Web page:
Last week, Sarah Robbins and I were in Rochester, NY, for the American Association of State and Local History (AASLH) 2008 annual conference. We presented a 1/2 day workshop on Web 2.0 and how museums, historical societies, and other historical organizations can leverage social media. Here are the slides:
I love history and preparing for the conference made me realize how much more alive history can be with digital and social media. Knowing how much our past drives our present, the human race can gain much from understanding it better. With the digital and social media tools at our disposal today, anyone with Internet access can experience the past better and derive more insight from it.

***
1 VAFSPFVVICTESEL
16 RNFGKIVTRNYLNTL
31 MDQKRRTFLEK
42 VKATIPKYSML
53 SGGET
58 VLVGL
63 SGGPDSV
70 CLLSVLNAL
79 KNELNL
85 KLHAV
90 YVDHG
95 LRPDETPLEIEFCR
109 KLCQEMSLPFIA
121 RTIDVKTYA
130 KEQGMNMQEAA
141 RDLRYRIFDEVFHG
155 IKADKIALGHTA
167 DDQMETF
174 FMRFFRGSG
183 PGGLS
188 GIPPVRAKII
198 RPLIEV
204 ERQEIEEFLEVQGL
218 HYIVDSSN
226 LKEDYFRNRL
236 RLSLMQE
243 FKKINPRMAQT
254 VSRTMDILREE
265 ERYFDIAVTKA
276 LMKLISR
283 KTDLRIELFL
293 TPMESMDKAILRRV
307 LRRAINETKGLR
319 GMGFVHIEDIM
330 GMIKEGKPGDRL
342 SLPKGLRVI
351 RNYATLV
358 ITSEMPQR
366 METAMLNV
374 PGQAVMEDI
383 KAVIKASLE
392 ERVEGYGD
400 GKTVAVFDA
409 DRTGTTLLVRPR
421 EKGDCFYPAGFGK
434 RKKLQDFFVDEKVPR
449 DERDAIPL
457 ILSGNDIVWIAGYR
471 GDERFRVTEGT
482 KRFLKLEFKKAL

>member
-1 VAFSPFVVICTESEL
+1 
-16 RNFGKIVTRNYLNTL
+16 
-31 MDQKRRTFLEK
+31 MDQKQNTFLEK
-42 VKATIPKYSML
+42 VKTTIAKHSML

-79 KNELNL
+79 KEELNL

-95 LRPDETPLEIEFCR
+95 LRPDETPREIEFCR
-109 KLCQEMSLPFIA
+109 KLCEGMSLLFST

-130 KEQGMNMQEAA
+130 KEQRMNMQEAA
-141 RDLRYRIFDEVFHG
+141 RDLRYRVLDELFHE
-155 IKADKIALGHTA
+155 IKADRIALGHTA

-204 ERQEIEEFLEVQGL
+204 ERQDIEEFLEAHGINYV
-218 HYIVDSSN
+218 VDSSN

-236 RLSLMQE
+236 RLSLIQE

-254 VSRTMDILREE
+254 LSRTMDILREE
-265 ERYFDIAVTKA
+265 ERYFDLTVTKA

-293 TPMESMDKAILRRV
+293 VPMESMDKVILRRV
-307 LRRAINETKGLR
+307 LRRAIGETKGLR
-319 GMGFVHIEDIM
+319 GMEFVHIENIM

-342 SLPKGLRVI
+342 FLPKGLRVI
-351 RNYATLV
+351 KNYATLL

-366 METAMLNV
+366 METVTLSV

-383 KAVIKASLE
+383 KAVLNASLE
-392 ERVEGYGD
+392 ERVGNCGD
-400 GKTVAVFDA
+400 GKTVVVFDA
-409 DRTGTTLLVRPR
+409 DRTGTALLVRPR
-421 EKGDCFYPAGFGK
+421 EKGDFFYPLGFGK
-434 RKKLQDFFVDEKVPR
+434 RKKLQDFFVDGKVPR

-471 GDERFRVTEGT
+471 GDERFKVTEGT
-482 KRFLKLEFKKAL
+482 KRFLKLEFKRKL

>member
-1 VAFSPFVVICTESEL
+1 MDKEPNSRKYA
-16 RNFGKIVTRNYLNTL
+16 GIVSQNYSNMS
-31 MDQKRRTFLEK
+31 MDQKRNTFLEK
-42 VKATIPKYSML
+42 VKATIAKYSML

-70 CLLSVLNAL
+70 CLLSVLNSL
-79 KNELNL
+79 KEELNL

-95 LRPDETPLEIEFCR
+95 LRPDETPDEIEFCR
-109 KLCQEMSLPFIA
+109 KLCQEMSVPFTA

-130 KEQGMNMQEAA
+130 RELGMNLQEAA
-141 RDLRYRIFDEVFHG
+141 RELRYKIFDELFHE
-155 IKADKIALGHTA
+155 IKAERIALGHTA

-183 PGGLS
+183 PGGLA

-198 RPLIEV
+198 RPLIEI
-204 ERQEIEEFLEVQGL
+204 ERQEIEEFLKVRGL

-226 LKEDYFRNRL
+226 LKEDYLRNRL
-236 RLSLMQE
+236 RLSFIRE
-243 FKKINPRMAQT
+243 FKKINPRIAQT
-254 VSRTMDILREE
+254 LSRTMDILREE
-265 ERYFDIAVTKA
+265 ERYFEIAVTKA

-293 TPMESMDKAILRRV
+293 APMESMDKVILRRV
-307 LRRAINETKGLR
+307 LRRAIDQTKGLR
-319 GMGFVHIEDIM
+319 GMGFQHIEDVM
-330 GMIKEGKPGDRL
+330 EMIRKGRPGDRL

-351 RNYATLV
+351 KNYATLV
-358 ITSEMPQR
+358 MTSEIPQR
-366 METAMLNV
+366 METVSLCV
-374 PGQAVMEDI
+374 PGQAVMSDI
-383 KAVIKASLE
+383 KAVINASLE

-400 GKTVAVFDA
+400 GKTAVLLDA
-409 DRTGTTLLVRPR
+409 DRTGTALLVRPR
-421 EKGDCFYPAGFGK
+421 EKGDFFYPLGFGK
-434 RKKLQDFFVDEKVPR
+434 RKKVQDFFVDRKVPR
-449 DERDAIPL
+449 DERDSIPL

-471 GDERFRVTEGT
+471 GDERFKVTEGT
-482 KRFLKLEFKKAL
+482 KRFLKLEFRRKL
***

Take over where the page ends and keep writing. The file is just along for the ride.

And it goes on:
As we got into the second half of our workshop, we switched to the user-generated content (UGC) approach to generate examples of the principles we were teaching. We had 28 people in the workshop representing 20 different organizations. Here are some of the cool examples that came out of our joint explorations: more